“What’s Dachau?”: Passing Over With Pilobolus Dance Theater & Sendak

By Paul Ben-Itzak
Copyright 2000, 2019 Paul Ben-Itzak

First published on April 19, 2000. The principal subject of this Flash — and the question above — is, unfortunately, still relevant today, in the wake of the 13 anti-Semitic terrorist attacks which have taken place in the New York metropolitan area alone over the past several weeks, at least one of them, at a Kosher deli in Jersey City, with deadly results. Today’s publication, in this revised version, is sponsored by Slippery Rock University Dance. (As an indication of how the DI primed exploiting the nascent Internet medium to provide our readers with supplementary information with an immediacy print couldn’t provide, we’ve included the original external links. If they no longer work, please address the sources. We also primed overnight “Flash Reviews”; the one below was written on three hours sleep after a midnight train from Jersey to NY, probably for a 7 a.m. deadline before which I — and our redoubtable webmistress Robin Hoffman — also had to edit and post two other Flashes. So to paraphrase Kate Bush: Be kind to my longeur.)

PRINCETON, N.J. — March 16, a gallery opening in Chelsea: I stand before a photograph called “Wall of Death, Dachau.” The middle-aged woman besides me asks her friend: “What’s Dachau?” April 11, a courtroom in London: British “historian” David Irving loses his libel case against U.S. author Deborah Lipstadt, who he accused of falsely portraying him as a Holocaust denier. Irving claims no Jews were gassed at Auschwitz and that Hitler didn’t know about the mass killings of Jews. April 12, the Metropolitan Museum: Museum director Philippe de Montebello releases an extraordinary list of 393 European paintings of “incomplete provenance” from the World War II era. Notwithstanding de Montebello’s statement that “this is not a list of suspect pictures,” the action is in response to recent outings of works in prominent museums alleged to have been stolen from Jews by the Nazis. April 18, 4:30 p.m., Princeton: Toni Morrison, the Nobel Prize-winning novelist, tells an audience about the “intolerable trauma that occurs when the imagination experiences a chasm without the intellectual… ability to scan it.” 9:10 p.m., Princeton: Pilobolus, Maurice Sendak, and Arthur Yorinks try to give us a language, in dance and drama and pictures, to understand the Holocaust, reprising their 1999 dance “A Selection” at the McCarter Theater.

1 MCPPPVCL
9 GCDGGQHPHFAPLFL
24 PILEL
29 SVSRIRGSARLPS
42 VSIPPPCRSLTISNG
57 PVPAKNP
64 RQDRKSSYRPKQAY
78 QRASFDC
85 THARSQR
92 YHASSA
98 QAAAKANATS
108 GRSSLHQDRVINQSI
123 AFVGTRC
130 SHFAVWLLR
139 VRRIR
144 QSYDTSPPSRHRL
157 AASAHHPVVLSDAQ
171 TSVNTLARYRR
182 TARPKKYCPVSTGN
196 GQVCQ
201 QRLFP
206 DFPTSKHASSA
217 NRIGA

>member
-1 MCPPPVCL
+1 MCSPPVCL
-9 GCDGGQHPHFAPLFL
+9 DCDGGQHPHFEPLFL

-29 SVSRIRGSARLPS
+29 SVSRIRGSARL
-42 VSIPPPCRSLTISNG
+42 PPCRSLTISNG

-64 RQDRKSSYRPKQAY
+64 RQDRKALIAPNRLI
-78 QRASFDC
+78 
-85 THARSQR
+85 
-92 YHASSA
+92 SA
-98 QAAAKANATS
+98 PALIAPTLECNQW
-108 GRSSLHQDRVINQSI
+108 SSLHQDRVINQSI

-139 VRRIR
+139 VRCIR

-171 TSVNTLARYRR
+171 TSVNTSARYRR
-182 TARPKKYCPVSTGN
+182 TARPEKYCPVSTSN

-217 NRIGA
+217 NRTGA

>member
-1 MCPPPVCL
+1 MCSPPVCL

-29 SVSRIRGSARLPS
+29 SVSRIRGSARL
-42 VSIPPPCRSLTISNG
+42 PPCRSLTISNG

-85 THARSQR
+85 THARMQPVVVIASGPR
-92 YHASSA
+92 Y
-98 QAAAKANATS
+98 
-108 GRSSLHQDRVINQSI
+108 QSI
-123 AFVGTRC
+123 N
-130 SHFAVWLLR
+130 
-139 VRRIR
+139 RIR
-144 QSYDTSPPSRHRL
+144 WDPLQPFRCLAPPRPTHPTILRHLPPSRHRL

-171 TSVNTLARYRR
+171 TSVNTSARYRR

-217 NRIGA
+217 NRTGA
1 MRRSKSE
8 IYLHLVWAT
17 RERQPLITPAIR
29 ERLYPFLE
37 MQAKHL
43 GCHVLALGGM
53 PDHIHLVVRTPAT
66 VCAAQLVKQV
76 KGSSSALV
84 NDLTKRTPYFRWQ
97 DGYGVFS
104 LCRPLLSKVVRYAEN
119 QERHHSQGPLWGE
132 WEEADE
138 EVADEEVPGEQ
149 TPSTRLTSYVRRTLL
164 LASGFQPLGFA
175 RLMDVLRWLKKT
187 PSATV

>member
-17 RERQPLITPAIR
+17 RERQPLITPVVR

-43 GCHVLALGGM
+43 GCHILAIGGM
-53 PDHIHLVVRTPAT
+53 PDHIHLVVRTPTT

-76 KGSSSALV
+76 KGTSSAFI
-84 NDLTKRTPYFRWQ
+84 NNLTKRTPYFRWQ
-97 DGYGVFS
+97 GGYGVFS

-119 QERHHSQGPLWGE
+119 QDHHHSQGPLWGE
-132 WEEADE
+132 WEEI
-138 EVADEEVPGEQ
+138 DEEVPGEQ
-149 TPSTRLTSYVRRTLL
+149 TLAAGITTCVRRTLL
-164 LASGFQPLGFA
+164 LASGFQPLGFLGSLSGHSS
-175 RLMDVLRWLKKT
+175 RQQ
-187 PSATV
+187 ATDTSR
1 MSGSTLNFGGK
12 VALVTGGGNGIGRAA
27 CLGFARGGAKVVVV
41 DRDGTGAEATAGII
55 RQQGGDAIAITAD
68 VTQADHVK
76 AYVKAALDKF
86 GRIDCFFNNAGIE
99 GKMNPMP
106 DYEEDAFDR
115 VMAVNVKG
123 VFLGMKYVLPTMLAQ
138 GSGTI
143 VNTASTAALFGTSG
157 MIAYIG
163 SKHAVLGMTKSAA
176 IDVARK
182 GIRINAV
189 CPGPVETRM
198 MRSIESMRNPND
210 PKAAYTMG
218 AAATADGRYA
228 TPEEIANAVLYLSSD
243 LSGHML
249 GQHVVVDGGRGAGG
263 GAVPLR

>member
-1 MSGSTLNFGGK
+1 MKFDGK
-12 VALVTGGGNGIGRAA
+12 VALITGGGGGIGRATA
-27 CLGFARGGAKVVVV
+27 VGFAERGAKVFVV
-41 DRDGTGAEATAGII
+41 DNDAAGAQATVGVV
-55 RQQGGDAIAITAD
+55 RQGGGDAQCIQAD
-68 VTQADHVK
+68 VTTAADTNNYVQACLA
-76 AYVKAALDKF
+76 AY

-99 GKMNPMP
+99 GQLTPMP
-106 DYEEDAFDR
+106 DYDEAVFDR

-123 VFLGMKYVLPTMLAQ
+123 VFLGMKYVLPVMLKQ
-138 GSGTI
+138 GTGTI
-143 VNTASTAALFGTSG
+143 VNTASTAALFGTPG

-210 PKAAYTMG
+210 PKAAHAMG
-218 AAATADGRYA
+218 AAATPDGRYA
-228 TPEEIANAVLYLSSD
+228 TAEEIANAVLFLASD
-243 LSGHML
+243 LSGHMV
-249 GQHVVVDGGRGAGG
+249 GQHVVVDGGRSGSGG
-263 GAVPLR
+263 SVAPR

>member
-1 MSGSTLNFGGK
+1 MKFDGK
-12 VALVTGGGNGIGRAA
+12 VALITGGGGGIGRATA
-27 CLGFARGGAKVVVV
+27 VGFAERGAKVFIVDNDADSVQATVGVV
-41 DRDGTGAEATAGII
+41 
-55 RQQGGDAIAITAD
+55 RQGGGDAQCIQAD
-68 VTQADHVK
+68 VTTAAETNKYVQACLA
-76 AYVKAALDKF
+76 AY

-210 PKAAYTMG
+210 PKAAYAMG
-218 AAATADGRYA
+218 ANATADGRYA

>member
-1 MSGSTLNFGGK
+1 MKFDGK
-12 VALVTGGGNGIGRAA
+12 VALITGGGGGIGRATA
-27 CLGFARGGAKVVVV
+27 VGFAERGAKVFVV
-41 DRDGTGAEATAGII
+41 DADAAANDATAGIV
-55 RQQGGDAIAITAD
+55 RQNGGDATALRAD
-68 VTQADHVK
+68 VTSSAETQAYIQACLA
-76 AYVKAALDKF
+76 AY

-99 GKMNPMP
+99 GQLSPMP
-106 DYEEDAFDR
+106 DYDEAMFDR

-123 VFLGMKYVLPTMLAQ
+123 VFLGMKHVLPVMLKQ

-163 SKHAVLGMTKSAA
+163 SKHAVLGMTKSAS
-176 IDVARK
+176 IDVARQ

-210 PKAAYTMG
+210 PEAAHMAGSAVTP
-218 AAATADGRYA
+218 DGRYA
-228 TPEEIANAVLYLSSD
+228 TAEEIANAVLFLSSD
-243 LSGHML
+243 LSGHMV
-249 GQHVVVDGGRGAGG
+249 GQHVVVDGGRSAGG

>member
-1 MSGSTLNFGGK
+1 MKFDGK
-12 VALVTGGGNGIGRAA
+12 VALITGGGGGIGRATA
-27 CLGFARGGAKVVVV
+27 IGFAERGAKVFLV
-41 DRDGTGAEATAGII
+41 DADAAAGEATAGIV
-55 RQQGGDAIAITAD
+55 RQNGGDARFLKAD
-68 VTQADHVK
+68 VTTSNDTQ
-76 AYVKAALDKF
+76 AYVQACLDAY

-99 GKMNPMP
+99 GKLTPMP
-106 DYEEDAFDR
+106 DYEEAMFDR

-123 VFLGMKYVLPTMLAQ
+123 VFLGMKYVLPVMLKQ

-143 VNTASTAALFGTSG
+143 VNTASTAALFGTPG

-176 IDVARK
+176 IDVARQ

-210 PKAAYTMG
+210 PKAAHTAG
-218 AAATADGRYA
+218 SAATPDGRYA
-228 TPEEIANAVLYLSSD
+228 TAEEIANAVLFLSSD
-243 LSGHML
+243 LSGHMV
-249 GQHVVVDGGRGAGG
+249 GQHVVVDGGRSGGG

What makes “A Selection” troubling — and provides its intellectual girth — is that, for much of the dance, anyway, who the villain is is not clear. On the surface, it must be Otis Cook, a slithery, rubbery, twisted, earthy, perverted, deranged figure who enters ominously, a coat over his head, after the rest of the personae, a sort of family, have missed the last train out of the war-torn city indicated by Sendak’s backdrop of a city aflame, evoking the landscape of Chagall’s “White Jesus.” One by one, Cook tries to separate individuals from the group: giving money to Josie Coyoc’s little girl, obsessively trying to shake hands with a suspicious Gaspard Louis, making a move on the personnage who might be the mother of the group, Rebecca Anderson. Only Matt Kent, as a father figure, seems to sense Cook’s evil.